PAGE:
Fluorometers 'a potential gamechanger' for EA on bathing water
The use of tryptophan fluorometers is a potential gamechanger for the Environment Agency to identifying bathing water pollution early, although further development work is required to ensure they are effective, delegates at the Sensing in Water conference heard yesterday (Sep 24).
Stephen Bailey, Environment Officer for the Environment Agency in the South East of England, said that the EA had been using tryptophan fluorometers – which can instantly detect organic pollution by its level of fluorescence – in his region for around two years. The sensors can provide an instant indication of the presence of organic pollution from sewage and harmful bacteria such as E.coli which might make it necessary to close a beach. This contrasts with traditional methods which require 4 or 5 days for the analysis of a sample to come back from a laboratory, Bailey explained.
“The end point is to go to a bathing water and have a real-time indication of quality. Being able to give the local authority that instantaneous information, which they can act upon to open or close a beach, would be a real gamechanger,” said Bailey. He said that this may mean fewer closures as reassuring readings can give councils the confidence to keep beaches open. “For the local authorities, these waters are vital for tourism. And for a water company, this could make the difference between a category 2 pollution incident and a category 3 incident,” he added.
The Agency has used the fluorometers during routine EU bathing water sampling in Kent during the summers of 2014 and 2015 to give an early indication of any mandatory failures. The meters gave one clear alert during this time, which was later confirmed by lab tests, said Bailey. The meters were also used as part of incident response over the same period, and to check final effluent from water company assets in the summer of 2014 around shellfish waters such as Margate and Whitstable.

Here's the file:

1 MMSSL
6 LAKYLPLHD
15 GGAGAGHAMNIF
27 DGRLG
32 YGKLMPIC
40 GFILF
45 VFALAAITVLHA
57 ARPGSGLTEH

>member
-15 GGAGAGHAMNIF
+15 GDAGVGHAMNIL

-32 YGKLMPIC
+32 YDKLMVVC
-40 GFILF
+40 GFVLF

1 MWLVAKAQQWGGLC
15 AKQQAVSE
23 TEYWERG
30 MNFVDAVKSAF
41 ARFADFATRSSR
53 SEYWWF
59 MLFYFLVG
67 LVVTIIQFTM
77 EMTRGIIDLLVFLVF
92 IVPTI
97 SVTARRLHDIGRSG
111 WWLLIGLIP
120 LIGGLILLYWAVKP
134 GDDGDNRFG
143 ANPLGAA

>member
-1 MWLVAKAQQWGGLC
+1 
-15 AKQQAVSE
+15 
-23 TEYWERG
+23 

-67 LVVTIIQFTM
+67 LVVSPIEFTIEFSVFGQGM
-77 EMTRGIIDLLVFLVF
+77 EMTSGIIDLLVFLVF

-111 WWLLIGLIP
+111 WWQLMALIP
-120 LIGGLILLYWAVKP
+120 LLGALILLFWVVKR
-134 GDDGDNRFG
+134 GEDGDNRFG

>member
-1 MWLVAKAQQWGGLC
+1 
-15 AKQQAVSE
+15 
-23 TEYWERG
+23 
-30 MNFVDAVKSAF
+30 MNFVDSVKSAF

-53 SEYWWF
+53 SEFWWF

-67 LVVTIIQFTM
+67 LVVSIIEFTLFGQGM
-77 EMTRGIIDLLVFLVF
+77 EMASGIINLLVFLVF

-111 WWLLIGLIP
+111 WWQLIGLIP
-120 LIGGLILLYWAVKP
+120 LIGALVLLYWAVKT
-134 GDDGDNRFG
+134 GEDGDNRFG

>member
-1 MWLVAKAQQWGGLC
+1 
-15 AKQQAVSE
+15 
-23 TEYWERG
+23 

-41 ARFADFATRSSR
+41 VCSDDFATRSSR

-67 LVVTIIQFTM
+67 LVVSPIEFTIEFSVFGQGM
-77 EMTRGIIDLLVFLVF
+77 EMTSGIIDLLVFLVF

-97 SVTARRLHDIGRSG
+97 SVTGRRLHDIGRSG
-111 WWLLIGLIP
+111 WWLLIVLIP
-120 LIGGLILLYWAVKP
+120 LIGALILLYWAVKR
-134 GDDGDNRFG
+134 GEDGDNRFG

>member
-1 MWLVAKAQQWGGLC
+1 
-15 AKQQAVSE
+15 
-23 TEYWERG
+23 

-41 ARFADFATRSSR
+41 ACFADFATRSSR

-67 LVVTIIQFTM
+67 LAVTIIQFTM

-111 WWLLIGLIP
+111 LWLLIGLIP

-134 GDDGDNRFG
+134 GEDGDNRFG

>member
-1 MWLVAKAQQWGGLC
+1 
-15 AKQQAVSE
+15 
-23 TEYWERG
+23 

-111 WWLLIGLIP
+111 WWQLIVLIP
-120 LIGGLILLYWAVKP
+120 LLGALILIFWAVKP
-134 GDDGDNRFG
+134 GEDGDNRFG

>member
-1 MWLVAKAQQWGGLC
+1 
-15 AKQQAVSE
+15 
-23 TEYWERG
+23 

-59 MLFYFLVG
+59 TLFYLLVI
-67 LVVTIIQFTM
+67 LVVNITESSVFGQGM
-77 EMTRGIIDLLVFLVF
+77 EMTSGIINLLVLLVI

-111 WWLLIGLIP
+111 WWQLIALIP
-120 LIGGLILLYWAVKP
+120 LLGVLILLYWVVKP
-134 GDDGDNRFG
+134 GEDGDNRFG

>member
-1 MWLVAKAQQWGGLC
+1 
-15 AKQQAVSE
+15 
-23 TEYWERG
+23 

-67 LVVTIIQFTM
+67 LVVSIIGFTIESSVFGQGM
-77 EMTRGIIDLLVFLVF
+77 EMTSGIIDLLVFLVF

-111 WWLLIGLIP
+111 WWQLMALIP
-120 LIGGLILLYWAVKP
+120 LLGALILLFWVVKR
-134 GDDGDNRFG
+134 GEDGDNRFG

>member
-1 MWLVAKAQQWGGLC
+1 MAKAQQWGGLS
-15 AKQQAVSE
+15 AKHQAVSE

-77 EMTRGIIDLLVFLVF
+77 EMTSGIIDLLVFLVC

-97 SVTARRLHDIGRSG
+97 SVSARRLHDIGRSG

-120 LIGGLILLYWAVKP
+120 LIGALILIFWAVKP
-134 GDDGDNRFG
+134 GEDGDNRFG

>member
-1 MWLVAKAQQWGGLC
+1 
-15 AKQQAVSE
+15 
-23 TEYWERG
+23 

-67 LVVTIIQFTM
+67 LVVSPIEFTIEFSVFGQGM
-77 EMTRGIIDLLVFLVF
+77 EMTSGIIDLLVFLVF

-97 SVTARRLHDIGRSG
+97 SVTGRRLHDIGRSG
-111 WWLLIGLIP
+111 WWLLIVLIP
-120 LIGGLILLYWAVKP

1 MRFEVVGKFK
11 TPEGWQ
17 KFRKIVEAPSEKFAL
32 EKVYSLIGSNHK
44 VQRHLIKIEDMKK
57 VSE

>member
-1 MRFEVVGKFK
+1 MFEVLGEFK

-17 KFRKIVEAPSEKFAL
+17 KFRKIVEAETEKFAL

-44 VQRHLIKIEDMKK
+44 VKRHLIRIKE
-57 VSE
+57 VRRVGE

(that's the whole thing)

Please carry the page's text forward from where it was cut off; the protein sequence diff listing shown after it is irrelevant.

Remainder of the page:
“At the moment, my comment would be that in grossly contaminated water, it is working really well – put it into very polluted water and all its bells and whistles will go off - but at lower levels, it is not yet sensitive enough,” said Bailey. “With the revised Bathing Water Directive we will need that to be improved if it’s to give us what we need.”
He said that other areas for development included making the sensors more robust to increase their lifespan, and reducing their susceptibility to interference. The sensors are currently less effective when checking final effluent which has recently undergone UV tertiary treatment, he noted.
However, he added: “As a team we think these issues need to be addressed, but we agree that if we can nail this, the potential is huge.” Fluorometers are being used by the Agency in the South West as well as the South East, and it was working with three or four suppliers in those regions, added Bailey.
The Sensing in Water conference was held on September 23-24 in Nottingham and was organised by the Sensors for Water Interest Group (SWIG).
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